Ann Patchett Has Cracked Her Way Into Picture Books — EXCLUSIVE
Ann Patchett is a literary juggernaut, and yet somehow, unlike other juggernauts, still just a single person churning out the works of art. Her books are always prominently displayed in bookstore: Bel Canto won the PEN/Faulkner award and was adapted into a movie, while Commonwealth was a bestseller right out of the blocks. In addition to writing literary fiction and memoirs, and running an independent bookstore, Patchett is now writing picture books, the first of which, Lambslide, debuts on May 7, 2019, so now, even the youngest readers can enjoy Patchett's wisdom and love of words.
Ann Patchett spoke to Romper via phone to discuss Lambslide and what it's like to write for the youngest of readers. Writing a picture book was not something Patchett had considered, until she was urged to try by illustrator Robin Preiss Glasser.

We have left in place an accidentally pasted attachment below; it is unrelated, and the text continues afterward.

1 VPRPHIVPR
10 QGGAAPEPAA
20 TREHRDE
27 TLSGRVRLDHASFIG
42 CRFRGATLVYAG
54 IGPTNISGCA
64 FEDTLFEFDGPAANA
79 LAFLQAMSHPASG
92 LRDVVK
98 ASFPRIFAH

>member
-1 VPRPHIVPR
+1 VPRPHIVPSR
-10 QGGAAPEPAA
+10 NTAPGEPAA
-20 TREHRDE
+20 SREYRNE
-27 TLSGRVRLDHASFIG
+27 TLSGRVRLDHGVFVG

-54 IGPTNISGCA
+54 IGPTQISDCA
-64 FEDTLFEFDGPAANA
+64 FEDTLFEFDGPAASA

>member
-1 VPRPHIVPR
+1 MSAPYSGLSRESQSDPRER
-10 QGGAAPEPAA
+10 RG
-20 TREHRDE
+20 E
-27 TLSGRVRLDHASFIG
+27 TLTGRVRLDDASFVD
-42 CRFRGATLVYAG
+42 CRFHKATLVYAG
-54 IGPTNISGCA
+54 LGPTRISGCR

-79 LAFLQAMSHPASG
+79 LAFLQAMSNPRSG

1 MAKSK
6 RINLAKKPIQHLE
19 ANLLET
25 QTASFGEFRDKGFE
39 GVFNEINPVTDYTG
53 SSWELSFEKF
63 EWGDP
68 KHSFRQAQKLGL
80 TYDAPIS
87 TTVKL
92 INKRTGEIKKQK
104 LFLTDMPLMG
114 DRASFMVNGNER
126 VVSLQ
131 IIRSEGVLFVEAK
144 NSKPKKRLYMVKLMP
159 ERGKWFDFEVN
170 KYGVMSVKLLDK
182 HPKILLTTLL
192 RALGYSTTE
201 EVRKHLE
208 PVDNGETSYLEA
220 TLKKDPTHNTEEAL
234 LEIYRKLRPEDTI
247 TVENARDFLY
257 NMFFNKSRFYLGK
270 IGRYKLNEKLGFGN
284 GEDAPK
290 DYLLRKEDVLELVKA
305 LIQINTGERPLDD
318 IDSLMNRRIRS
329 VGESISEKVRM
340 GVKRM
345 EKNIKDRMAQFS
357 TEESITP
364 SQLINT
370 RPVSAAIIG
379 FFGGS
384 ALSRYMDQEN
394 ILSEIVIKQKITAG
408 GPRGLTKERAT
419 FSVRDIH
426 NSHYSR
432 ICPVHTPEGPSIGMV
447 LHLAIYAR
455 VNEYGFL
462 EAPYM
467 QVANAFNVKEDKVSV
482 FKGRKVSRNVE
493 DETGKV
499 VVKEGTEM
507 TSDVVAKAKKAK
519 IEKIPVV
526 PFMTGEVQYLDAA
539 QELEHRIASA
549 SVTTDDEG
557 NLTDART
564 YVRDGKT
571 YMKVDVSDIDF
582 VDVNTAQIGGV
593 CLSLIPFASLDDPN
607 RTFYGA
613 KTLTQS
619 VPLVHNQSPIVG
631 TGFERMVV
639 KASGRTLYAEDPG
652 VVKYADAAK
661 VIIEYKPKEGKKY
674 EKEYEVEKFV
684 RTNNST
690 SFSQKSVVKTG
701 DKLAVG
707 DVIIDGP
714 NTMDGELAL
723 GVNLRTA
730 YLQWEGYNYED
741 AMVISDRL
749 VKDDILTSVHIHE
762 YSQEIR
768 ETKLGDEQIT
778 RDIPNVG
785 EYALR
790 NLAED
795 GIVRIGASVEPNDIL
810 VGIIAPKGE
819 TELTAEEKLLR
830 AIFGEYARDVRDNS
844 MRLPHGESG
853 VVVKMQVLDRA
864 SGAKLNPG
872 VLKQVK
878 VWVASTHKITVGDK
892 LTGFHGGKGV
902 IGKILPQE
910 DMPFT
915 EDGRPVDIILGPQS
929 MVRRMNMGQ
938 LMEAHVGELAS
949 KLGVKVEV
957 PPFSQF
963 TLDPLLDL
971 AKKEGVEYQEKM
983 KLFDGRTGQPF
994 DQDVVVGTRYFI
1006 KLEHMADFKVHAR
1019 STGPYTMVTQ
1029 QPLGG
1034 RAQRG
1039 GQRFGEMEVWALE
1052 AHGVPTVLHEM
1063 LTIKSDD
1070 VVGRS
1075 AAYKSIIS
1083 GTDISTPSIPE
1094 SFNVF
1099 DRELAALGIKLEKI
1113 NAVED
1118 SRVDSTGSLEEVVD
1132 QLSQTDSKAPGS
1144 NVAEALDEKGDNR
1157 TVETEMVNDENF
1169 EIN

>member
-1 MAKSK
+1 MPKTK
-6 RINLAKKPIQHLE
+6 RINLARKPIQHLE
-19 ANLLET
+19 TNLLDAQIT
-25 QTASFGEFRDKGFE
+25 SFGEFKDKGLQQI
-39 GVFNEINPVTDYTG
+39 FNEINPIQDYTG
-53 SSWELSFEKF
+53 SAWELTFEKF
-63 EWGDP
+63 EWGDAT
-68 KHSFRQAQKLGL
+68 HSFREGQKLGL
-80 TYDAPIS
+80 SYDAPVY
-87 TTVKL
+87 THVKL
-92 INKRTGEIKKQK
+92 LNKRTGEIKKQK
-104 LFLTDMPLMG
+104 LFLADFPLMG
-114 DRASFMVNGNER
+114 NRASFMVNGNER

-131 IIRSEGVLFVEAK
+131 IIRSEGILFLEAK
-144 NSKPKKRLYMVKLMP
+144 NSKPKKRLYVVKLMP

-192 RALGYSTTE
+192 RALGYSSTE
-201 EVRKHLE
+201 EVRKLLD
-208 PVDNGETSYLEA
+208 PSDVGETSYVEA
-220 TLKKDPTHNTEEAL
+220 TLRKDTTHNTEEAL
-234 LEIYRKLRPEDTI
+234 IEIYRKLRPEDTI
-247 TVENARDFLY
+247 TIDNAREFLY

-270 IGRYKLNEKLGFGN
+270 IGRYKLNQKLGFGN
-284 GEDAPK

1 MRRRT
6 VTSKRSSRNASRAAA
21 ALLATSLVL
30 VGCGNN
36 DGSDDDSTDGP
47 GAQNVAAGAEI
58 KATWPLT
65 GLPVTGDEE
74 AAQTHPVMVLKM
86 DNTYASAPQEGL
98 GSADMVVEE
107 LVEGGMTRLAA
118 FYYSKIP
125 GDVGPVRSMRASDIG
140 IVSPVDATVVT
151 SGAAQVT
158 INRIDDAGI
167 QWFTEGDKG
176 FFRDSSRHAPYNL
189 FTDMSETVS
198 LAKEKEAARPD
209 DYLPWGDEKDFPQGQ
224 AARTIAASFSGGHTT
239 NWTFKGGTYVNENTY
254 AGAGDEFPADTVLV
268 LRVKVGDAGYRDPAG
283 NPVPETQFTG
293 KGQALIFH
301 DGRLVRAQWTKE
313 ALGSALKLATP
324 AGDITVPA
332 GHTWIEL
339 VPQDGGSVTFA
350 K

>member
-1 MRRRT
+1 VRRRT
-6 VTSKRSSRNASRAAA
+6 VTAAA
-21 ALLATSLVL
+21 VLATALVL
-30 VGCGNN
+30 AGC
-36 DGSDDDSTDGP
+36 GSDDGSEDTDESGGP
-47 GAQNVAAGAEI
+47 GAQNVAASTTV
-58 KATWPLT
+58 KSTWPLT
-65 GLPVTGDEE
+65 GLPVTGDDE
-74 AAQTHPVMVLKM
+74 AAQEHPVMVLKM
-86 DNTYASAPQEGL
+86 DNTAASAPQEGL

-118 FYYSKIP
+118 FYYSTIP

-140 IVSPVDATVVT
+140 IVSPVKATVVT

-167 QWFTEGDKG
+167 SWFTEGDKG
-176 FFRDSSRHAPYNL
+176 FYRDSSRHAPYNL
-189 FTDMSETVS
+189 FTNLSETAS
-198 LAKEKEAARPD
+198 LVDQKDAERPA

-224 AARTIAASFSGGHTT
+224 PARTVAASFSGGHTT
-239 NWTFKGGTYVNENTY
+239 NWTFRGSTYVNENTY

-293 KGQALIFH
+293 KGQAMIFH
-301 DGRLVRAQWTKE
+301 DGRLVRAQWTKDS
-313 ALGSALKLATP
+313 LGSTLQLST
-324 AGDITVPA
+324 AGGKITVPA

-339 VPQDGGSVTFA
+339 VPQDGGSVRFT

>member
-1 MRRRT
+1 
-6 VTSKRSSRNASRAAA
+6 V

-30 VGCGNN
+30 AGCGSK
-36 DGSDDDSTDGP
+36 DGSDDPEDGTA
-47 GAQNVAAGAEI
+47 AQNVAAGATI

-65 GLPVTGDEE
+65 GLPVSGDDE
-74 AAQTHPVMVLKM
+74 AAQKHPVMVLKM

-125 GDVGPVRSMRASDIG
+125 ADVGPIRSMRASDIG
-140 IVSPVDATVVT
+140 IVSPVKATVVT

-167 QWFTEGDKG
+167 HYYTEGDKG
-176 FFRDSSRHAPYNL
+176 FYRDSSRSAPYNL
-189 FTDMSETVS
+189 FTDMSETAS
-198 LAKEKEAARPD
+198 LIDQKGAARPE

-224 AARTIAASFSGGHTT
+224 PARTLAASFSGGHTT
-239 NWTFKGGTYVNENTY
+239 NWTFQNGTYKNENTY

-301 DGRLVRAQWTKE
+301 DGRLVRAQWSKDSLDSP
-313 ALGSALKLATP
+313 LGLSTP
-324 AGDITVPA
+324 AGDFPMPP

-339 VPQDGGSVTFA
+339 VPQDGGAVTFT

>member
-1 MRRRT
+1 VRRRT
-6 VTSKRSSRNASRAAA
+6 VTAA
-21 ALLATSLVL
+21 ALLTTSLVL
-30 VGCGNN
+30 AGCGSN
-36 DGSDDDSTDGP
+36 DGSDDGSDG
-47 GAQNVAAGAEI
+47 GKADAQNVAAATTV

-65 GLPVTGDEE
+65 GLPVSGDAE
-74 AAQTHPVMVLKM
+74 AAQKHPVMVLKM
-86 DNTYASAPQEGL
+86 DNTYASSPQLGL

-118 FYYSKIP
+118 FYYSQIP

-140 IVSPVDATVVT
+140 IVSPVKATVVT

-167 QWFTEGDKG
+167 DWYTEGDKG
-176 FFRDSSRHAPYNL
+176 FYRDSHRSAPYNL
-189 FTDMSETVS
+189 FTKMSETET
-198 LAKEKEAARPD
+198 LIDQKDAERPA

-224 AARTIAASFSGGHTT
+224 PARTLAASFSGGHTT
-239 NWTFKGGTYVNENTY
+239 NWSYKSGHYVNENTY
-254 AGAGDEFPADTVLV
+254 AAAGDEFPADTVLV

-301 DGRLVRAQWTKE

Glasser's work is probably instantly recognizable to most parents: she's the artist behind the Fancy Nancy series, written by Jane O'Connor.
Patchett met Glasser at the bookstore she owns in Nashville, Tennessee: Parnassus Books. Glasser had just completed a Fancy Nancy title.
When Glasser asked Patchett if she had ever considered writing picture books, Patchett answered that, no, she never had. As Patchett recalls to Romper: "I said, 'No, no. I don't do that. I don't write children's books.' And [Glasser said], 'Well, let me sit down and explain it to you.'"
Glasser taught Patchett the basics, as Patchett recalled: "750 words, 32 pages."
So when Patchett went home that evening, she took that advice and ran with it. In fact, the confines of picture books fueled her imagination. In her work as a journalist, word count has always provided her with the scope and shape of a story. "If I write an op-ed for the New York Times, and they say, 'We need 820 words.' I hand it in at 820 words, and I conceived the whole shape in that way," Patchett tells Romper. "I hate it when an editor says, about a magazine piece, 'Write it at 2,000, or whatever. And we'll just cut it down to 1,200.' No, no, no. I'm going to pick the words. You conceive of a shape based on word count, if you come from that tradition. And, that, to me, is where my ability to write children's books comes from."